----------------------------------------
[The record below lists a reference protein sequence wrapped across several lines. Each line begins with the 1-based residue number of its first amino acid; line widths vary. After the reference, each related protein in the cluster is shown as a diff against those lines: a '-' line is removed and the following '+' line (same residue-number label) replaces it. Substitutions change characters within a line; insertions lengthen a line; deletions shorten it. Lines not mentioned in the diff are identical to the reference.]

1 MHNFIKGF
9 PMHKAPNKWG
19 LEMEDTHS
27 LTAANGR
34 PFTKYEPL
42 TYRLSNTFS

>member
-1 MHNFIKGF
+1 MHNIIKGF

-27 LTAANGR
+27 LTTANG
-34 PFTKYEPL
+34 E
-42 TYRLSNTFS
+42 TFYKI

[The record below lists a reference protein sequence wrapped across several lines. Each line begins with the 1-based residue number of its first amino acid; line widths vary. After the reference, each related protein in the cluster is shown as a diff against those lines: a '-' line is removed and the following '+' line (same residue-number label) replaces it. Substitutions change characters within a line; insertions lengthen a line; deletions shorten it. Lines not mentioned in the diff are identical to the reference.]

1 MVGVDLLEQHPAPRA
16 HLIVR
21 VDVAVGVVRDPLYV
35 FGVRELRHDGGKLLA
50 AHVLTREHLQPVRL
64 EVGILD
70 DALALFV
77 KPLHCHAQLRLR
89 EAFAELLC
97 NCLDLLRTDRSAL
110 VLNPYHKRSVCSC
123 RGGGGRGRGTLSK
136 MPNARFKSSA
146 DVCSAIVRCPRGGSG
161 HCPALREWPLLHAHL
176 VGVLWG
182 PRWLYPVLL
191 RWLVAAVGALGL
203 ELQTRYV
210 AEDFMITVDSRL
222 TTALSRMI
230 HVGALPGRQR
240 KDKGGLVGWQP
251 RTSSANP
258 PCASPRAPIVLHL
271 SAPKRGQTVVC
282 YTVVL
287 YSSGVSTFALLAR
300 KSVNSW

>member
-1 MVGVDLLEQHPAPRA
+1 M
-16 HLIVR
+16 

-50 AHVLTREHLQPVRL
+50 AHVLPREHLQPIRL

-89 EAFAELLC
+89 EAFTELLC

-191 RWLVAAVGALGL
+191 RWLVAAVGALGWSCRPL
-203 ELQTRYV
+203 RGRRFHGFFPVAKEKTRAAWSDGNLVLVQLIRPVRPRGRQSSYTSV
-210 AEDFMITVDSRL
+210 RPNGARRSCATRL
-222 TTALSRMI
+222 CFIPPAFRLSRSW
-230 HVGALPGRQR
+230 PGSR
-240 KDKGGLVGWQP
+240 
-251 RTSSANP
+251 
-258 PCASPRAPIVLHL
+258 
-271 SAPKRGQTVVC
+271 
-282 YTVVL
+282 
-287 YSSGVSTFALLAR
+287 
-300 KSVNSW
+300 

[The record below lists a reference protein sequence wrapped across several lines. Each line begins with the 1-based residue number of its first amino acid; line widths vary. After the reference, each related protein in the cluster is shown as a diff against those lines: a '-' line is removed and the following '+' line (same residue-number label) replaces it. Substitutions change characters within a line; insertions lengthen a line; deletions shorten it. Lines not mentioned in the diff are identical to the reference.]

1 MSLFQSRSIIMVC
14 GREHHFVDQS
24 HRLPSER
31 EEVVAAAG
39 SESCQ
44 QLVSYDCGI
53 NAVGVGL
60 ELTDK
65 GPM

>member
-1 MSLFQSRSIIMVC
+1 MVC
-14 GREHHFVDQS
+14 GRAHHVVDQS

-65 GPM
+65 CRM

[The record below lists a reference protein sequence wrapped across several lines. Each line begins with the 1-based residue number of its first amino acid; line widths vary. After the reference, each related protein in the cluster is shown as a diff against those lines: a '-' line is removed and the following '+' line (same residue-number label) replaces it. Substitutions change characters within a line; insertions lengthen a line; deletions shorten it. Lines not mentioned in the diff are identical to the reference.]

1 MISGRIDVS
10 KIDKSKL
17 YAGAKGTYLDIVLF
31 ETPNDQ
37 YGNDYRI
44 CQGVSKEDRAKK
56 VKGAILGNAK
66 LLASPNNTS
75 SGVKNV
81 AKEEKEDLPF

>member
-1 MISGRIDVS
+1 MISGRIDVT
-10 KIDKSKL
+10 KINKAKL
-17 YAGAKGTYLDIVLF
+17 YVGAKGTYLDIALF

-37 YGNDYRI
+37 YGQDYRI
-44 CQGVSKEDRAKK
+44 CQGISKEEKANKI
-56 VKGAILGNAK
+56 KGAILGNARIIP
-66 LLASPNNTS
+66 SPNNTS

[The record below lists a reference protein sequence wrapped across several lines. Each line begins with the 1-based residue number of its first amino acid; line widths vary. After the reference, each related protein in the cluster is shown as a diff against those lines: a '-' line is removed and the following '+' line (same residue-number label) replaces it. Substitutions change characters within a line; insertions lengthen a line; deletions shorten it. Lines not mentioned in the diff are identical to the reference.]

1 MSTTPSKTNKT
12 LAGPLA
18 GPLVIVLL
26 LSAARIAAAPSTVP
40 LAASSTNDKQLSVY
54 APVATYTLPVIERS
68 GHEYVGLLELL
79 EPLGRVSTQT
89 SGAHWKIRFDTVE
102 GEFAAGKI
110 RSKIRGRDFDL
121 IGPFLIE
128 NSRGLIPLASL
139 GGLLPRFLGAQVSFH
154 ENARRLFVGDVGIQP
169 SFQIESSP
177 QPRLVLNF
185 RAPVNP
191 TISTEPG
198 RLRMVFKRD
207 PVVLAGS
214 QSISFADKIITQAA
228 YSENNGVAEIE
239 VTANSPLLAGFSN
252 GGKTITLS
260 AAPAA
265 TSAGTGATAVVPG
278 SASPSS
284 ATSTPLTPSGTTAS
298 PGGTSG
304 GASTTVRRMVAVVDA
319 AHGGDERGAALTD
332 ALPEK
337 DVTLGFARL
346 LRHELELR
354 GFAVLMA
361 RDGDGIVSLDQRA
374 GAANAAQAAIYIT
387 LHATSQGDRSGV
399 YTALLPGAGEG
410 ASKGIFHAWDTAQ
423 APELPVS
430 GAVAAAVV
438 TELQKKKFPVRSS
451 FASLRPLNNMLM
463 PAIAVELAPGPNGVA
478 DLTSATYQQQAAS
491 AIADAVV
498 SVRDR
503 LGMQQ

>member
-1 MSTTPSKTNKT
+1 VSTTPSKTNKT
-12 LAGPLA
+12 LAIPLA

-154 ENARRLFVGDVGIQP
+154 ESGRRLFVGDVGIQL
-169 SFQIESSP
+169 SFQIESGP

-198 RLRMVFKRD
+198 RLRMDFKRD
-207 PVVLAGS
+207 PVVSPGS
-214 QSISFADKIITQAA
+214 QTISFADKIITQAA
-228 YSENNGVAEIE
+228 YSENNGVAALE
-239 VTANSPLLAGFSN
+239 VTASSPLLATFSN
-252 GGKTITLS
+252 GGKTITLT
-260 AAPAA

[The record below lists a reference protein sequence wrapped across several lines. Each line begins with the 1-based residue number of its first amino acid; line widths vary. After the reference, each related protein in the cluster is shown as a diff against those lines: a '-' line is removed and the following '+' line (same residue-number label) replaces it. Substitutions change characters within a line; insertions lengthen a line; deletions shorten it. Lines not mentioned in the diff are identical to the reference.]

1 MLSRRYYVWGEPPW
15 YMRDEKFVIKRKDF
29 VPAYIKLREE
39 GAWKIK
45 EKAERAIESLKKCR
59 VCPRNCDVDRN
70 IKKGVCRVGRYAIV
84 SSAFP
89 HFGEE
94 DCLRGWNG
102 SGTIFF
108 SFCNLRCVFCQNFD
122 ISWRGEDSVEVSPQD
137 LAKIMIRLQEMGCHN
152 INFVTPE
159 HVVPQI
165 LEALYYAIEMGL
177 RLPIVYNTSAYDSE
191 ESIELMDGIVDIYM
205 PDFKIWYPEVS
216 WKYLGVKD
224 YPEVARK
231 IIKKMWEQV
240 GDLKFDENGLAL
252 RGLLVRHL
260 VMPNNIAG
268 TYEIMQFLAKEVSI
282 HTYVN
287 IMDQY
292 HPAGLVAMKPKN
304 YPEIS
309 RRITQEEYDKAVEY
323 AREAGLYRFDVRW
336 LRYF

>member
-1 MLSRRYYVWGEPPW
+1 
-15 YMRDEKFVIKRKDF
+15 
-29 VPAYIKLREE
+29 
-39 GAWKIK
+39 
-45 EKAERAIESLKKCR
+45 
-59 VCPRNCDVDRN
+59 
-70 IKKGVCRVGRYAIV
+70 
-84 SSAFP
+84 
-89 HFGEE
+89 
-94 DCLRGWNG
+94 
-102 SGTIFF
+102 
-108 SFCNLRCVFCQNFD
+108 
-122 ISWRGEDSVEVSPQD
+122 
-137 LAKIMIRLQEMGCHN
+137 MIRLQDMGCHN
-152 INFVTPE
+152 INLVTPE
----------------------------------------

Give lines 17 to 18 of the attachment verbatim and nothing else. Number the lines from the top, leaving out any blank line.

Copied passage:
[The record below lists a reference protein sequence wrapped across several lines. Each line begins with the 1-based residue number of its first amino acid; line widths vary. After the reference, each related protein in the cluster is shown as a diff against those lines: a '-' line is removed and the following '+' line (same residue-number label) replaces it. Substitutions change characters within a line; insertions lengthen a line; deletions shorten it. Lines not mentioned in the diff are identical to the reference.]

1 MVGVDLLEQHPAPRA